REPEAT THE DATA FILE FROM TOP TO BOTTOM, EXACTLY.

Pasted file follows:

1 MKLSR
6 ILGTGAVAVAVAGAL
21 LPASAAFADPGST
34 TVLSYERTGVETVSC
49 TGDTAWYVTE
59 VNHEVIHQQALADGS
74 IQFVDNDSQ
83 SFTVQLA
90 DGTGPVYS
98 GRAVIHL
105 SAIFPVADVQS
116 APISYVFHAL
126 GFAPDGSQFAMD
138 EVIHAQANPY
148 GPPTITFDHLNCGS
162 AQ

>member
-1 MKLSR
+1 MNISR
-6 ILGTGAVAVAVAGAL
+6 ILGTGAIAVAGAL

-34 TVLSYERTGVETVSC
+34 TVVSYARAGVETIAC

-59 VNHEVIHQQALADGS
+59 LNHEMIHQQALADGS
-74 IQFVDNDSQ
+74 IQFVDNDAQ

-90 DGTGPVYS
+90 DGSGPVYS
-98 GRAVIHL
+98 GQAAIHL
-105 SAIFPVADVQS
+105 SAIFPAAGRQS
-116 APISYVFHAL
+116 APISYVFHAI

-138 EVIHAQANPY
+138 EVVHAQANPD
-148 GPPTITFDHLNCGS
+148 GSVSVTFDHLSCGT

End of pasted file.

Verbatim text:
1 MKLSR
6 ILGTGAVAVAVAGAL
21 LPASAAFADPGST
34 TVLSYERTGVETVSC
49 TGDTAWYVTE
59 VNHEVIHQQALADGS
74 IQFVDNDSQ
83 SFTVQLA
90 DGTGPVYS
98 GRAVIHL
105 SAIFPVADVQS
116 APISYVFHAL
126 GFAPDGSQFAMD
138 EVIHAQANPY
148 GPPTITFDHLNCGS
162 AQ

>member
-1 MKLSR
+1 MNISR
-6 ILGTGAVAVAVAGAL
+6 ILGTGAIAVAGAL

-34 TVLSYERTGVETVSC
+34 TVVSYARAGVETIAC

-59 VNHEVIHQQALADGS
+59 LNHEMIHQQALADGS
-74 IQFVDNDSQ
+74 IQFVDNDAQ

-90 DGTGPVYS
+90 DGSGPVYS
-98 GRAVIHL
+98 GQAAIHL
-105 SAIFPVADVQS
+105 SAIFPAAGRQS
-116 APISYVFHAL
+116 APISYVFHAI

-138 EVIHAQANPY
+138 EVVHAQANPD
-148 GPPTITFDHLNCGS
+148 GSVSVTFDHLSCGT